This beguiling blend of gossip and artistic insight is the essence of the man. He lives and breathes music, displayinga breathtaking and decidedly un - English open - mindedness that leads him to the strangest places. "One of my favourite records in years is Brandy's Never Say Never", he says, apparently oblivious to the fact that ageing rockers are not supposed to name - check pubescent popsters. "I look at the American R'n'B charts and, for the first time in years, see artists crossing boundaries but retaining consistency in a way that excites me."
The spectacularly unimaginative title of the new album should not lead listeners to conclude Palmer's bid to muscle in on similar turf. "Do you know what the term means?" he asks. "To some people it's Otis Redding territory, to others it's the Motown sound and now it's Monica and Brandy.
"I looked it up in a music dictionary and it says "an American form with the emphasis on the backbeat" and that's what I love about it. It lets me explore melody and chords in a fairly conventional way but I can do it over African rhythm or whatever I like. I wanted to jettison my trademark shotgun approach. You know, one song was Bossa Nova, the next Heavy Metal, I wanted to do an album which you could put on and leave. I hope I have."
He has, as it happens, but his greatest enthusiasm is reserved for discussing someone else's music. "My son James has just started out," he reveals after a couple of bottles of Pinot Grigio and a brace of post-prandial Scotches have dismantled what remained of his "massive shyness"
Palmer explains, "He's an excellent musician - drums, bass, guitar, the works - but his real strength's writing and whatever happens in this business that is always going to be the most important thing." Following an impromptu rendition of one of Palmer junior's recent compositions, the conversation turns to starrier collaborations and illuninates the steel behind Palmer's affable exterior.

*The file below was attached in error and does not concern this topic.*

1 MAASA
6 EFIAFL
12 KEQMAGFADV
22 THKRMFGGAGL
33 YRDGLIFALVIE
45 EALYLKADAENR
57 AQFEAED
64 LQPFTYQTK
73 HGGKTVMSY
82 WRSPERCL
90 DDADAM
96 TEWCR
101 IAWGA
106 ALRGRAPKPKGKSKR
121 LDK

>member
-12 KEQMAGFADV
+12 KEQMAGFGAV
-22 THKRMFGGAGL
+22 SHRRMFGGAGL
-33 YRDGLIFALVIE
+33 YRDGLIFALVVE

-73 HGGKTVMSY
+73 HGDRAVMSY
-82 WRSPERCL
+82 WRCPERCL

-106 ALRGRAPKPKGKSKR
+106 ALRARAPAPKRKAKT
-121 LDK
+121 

"There won't be any more Power Station stuff", he says of the supergroup he assembled with ex-Chic bassist Bernard Edwards and Duran Duran's Andy Taylor. "Mary's got great empathy with Andy but I think he needs to practise more and, when Bernard died, the group seemed to have run its course."
So the bassist's premature death from acute pneumonia made it hard to recapture motivation? "It wasn't that," he says quicly, "Quite frankly the drummer, Tony Thompson, lacked discipline. Bernard used to keep him in check but I didn't have the time , energy or inclination to do so. He's selling seat-belts in Saudi-Arabia now."
It is this professionalism and impatience with anyone less committed that has kept Palmer at the top of the pop tree since the seventies. His hunger remains and with it comes an appetite for new developments that should see him stay there in the future.
Our encounter ends, however, with talk of different hunger. "You'll never guess what I ate the other night," laughs the man with a reputation for staying as tightly- buttoned as his trademark suits. "I had roast oig and chocolate. It was .......... oooh....wow......amazing."
Clearly a combination every bit as beautiful as the timeless twinning of rhythm and blues.
James O'Brien (The Sunday Express - mars 1999)